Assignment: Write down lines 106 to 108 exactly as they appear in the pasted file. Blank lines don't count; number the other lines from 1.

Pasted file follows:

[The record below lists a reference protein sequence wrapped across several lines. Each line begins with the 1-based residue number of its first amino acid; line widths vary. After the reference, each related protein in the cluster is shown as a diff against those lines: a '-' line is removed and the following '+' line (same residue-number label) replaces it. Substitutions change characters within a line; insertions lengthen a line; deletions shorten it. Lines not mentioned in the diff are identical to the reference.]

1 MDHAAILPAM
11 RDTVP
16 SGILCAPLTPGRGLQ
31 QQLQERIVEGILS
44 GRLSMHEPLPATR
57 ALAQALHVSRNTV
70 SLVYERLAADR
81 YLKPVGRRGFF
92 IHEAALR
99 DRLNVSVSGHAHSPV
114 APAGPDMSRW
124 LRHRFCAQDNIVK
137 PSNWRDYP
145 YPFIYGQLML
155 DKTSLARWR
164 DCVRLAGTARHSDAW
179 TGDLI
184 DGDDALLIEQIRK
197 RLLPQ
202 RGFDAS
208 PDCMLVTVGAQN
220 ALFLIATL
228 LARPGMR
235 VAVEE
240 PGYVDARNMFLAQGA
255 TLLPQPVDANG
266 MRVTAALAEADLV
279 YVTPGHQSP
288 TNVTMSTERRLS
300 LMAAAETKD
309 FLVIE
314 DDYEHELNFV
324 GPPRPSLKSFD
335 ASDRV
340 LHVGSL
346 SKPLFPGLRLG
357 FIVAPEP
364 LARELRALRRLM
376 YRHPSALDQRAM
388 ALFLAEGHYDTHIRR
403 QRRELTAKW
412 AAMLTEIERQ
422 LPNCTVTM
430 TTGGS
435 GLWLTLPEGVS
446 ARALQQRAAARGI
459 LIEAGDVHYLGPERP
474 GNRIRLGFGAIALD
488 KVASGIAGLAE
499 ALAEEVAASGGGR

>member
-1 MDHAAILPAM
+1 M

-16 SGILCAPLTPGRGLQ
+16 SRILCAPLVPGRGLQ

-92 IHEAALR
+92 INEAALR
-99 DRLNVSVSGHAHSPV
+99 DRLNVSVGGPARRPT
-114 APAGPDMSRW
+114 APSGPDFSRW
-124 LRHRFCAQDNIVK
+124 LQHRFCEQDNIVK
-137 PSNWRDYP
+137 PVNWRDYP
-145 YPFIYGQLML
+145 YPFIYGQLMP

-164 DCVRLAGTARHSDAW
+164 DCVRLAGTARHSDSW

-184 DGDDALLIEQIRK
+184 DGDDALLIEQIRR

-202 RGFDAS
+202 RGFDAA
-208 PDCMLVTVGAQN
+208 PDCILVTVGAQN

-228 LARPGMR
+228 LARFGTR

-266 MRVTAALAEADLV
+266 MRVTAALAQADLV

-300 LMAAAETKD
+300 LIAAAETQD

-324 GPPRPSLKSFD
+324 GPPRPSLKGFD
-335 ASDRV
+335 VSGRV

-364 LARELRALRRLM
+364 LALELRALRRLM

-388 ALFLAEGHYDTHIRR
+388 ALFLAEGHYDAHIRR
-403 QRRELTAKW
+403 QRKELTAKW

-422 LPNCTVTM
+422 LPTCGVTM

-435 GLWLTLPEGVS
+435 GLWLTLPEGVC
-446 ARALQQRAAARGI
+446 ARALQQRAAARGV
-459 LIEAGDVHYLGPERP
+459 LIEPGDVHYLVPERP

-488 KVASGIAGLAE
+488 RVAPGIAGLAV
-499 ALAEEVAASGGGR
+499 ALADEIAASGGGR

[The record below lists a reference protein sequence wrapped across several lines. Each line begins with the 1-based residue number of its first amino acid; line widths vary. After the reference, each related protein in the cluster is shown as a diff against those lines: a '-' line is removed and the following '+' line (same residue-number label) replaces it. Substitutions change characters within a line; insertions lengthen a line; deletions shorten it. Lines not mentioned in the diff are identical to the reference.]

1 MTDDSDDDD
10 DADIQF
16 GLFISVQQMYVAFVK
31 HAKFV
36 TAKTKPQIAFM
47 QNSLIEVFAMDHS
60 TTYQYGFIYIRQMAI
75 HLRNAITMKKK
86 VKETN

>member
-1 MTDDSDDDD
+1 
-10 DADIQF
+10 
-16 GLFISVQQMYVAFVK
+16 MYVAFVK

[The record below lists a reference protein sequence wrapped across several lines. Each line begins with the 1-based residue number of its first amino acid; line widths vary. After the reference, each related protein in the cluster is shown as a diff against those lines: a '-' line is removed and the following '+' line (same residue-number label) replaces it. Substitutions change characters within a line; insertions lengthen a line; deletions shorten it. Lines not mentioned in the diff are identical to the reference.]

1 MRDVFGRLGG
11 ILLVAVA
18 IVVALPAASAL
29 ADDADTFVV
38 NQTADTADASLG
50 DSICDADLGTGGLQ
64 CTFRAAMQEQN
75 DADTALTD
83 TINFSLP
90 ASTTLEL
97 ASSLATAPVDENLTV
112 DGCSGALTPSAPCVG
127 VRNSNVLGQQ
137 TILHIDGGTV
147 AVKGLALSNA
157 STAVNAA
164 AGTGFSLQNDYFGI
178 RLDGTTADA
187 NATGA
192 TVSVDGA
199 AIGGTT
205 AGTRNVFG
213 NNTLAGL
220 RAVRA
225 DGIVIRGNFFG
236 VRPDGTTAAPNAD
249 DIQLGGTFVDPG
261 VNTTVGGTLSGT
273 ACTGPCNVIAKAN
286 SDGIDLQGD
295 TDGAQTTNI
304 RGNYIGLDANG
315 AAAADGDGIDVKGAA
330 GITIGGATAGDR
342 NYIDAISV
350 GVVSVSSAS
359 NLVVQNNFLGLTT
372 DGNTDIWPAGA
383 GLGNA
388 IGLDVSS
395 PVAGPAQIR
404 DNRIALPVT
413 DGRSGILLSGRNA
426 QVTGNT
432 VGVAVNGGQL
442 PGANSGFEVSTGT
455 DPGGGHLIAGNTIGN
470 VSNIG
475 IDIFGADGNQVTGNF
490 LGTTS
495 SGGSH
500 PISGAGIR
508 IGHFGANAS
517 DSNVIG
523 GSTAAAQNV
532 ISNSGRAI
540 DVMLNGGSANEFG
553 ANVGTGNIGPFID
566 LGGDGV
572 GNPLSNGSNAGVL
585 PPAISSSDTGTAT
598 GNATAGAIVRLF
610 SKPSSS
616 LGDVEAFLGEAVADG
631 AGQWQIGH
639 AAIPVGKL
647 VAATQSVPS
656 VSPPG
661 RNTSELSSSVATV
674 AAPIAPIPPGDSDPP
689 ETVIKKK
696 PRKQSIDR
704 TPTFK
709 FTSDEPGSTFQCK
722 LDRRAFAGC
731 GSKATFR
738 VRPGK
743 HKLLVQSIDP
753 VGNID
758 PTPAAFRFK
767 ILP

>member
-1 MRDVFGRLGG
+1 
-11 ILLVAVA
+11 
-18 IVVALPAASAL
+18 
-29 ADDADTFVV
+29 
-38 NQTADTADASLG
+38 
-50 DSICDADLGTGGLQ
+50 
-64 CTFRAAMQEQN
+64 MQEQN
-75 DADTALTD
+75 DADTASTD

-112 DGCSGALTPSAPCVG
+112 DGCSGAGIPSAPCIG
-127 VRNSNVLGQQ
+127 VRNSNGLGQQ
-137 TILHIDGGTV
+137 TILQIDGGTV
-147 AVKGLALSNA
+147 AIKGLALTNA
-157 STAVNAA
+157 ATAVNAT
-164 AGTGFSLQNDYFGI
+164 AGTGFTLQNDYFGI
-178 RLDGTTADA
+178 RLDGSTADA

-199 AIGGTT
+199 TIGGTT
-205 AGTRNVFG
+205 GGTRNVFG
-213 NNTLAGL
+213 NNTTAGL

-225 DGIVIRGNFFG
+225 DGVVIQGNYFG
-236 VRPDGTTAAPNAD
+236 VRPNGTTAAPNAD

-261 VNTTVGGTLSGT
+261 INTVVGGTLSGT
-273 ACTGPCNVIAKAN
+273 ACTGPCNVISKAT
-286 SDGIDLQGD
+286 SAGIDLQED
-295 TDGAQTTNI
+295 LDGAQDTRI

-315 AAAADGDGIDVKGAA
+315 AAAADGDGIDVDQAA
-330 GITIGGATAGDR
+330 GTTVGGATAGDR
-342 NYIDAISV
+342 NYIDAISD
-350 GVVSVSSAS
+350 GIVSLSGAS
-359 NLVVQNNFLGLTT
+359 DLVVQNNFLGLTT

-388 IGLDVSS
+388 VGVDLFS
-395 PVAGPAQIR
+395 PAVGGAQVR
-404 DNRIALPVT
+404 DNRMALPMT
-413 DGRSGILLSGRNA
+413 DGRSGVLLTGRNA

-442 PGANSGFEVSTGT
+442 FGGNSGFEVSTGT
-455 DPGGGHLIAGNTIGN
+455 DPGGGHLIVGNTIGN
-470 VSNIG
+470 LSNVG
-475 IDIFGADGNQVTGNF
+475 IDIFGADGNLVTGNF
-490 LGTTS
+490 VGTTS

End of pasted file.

1 MTDDSDDDD
10 DADIQF
16 GLFISVQQMYVAFVK